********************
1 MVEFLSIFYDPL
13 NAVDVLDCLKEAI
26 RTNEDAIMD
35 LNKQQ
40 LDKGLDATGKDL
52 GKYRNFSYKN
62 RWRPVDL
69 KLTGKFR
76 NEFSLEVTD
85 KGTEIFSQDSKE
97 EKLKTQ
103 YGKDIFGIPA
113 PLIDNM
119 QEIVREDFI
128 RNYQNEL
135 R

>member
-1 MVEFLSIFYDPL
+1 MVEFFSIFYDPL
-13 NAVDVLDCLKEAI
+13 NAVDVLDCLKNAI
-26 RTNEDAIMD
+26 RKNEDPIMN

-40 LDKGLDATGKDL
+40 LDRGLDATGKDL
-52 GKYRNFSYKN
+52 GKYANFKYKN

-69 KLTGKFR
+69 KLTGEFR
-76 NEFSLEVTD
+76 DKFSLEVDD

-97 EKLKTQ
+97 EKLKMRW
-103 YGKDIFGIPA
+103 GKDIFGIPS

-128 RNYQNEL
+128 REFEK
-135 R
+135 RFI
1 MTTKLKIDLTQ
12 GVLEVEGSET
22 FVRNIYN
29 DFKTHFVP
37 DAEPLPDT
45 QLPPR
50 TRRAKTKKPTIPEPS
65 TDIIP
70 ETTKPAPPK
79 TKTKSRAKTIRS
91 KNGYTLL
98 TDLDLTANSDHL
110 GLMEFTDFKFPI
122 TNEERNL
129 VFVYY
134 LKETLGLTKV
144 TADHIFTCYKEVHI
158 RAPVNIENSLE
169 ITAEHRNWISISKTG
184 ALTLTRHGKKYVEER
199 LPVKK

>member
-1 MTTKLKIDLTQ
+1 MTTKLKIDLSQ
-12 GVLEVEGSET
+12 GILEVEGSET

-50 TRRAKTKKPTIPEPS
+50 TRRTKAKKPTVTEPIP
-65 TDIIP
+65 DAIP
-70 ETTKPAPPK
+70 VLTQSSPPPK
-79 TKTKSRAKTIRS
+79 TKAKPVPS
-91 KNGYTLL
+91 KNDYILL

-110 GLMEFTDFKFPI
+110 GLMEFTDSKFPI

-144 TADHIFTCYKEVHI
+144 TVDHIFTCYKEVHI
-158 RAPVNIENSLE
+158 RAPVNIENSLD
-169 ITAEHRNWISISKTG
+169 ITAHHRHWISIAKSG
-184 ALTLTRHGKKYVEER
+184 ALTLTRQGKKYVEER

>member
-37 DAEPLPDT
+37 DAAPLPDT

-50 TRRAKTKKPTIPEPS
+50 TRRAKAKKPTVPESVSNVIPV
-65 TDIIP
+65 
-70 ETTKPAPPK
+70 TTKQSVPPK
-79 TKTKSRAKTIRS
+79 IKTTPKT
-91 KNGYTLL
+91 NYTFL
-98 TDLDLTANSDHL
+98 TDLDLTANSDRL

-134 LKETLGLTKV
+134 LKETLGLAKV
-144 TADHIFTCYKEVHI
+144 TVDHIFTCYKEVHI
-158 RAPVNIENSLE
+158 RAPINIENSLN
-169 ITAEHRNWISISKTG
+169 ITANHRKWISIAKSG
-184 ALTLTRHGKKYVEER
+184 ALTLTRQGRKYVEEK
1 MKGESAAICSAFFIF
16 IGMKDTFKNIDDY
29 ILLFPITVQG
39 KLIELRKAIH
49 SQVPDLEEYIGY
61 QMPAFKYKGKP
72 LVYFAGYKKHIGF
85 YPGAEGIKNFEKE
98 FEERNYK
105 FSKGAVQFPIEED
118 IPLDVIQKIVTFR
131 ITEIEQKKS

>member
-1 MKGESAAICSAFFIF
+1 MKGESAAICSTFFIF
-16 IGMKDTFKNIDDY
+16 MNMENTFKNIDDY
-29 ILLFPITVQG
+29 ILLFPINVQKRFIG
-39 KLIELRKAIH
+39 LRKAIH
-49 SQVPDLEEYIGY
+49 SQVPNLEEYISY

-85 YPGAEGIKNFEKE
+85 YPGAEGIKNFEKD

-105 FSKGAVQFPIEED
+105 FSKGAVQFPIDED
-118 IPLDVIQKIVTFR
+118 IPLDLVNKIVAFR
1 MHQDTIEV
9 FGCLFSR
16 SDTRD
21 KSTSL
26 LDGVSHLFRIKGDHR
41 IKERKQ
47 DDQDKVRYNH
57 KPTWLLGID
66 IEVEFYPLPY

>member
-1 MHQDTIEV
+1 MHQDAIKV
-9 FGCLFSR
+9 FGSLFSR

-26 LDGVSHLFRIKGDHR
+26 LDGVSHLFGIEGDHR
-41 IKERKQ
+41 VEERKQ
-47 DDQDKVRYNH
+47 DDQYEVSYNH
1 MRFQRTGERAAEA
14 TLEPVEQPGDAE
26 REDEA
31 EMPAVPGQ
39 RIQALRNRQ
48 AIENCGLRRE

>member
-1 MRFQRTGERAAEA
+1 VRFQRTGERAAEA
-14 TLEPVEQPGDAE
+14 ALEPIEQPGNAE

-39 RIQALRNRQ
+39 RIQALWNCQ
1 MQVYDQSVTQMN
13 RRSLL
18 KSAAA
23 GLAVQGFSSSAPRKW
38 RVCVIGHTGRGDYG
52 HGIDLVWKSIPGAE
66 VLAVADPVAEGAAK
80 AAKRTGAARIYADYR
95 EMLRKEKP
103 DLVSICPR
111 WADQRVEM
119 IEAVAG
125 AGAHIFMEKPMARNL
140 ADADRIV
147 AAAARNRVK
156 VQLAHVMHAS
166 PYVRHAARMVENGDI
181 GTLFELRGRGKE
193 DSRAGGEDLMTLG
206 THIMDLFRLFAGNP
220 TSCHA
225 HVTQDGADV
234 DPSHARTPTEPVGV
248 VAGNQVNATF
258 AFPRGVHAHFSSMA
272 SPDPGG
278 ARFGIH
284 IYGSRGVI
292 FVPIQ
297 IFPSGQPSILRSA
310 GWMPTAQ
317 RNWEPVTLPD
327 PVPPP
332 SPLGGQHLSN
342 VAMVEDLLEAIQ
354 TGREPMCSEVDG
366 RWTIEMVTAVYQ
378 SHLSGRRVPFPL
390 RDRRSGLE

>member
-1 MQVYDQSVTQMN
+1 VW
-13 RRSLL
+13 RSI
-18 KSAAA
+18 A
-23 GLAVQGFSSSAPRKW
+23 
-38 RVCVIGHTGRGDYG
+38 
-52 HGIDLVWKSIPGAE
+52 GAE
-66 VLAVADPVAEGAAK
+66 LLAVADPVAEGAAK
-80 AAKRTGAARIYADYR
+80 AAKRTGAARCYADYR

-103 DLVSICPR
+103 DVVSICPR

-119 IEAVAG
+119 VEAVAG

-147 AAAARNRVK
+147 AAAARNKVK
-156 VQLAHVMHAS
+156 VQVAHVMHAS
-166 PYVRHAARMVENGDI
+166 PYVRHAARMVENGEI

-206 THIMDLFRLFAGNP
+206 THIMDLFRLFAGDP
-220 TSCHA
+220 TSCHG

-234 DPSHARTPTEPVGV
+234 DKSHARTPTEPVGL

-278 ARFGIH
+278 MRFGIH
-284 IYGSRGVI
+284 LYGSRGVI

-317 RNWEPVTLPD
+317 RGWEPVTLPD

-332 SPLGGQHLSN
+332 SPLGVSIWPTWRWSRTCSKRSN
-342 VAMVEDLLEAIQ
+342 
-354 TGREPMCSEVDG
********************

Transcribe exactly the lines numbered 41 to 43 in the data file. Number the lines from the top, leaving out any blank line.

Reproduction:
12 GVLEVEGSET
22 FVRNIYN
29 DFKTHFVP